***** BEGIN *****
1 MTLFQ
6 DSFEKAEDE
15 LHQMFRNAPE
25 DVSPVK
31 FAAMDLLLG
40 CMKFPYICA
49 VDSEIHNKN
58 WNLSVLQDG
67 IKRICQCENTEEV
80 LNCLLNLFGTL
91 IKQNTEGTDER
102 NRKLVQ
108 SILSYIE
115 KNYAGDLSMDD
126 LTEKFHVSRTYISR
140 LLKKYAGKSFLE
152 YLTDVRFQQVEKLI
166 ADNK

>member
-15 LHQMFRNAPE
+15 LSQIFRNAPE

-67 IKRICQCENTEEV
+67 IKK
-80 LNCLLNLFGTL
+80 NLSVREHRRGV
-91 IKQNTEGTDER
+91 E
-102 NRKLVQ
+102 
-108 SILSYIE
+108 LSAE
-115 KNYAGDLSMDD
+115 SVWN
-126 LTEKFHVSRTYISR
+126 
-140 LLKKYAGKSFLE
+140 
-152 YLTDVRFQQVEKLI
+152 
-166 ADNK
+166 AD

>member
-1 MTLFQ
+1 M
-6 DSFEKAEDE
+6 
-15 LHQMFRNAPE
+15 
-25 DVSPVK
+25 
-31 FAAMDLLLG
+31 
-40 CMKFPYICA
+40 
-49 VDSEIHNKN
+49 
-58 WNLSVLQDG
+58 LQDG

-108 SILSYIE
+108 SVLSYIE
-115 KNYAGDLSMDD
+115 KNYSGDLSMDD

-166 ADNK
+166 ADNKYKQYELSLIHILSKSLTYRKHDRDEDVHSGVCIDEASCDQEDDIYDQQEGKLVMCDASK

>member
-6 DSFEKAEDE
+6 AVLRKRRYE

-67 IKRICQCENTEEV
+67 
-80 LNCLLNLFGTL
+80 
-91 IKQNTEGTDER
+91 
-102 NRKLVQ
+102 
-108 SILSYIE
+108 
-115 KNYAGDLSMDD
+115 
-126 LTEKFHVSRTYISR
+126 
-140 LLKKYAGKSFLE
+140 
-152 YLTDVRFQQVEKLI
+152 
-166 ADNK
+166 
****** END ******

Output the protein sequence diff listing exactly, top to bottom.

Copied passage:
1 MTLFQ
6 DSFEKAEDE
15 LHQMFRNAPE
25 DVSPVK
31 FAAMDLLLG
40 CMKFPYICA
49 VDSEIHNKN
58 WNLSVLQDG
67 IKRICQCENTEEV
80 LNCLLNLFGTL
91 IKQNTEGTDER
102 NRKLVQ
108 SILSYIE
115 KNYAGDLSMDD
126 LTEKFHVSRTYISR
140 LLKKYAGKSFLE
152 YLTDVRFQQVEKLI
166 ADNK

>member
-15 LHQMFRNAPE
+15 LSQIFRNAPE

-67 IKRICQCENTEEV
+67 IKK
-80 LNCLLNLFGTL
+80 NLSVREHRRGV
-91 IKQNTEGTDER
+91 E
-102 NRKLVQ
+102 
-108 SILSYIE
+108 LSAE
-115 KNYAGDLSMDD
+115 SVWN
-126 LTEKFHVSRTYISR
+126 
-140 LLKKYAGKSFLE
+140 
-152 YLTDVRFQQVEKLI
+152 
-166 ADNK
+166 AD

>member
-1 MTLFQ
+1 M
-6 DSFEKAEDE
+6 
-15 LHQMFRNAPE
+15 
-25 DVSPVK
+25 
-31 FAAMDLLLG
+31 
-40 CMKFPYICA
+40 
-49 VDSEIHNKN
+49 
-58 WNLSVLQDG
+58 LQDG

-108 SILSYIE
+108 SVLSYIE
-115 KNYAGDLSMDD
+115 KNYSGDLSMDD

-166 ADNK
+166 ADNKYKQYELSLIHILSKSLTYRKHDRDEDVHSGVCIDEASCDQEDDIYDQQEGKLVMCDASK

>member
-6 DSFEKAEDE
+6 AVLRKRRYE

-67 IKRICQCENTEEV
+67 
-80 LNCLLNLFGTL
+80 
-91 IKQNTEGTDER
+91 
-102 NRKLVQ
+102 
-108 SILSYIE
+108 
-115 KNYAGDLSMDD
+115 
-126 LTEKFHVSRTYISR
+126 
-140 LLKKYAGKSFLE
+140 
-152 YLTDVRFQQVEKLI
+152 
-166 ADNK
+166 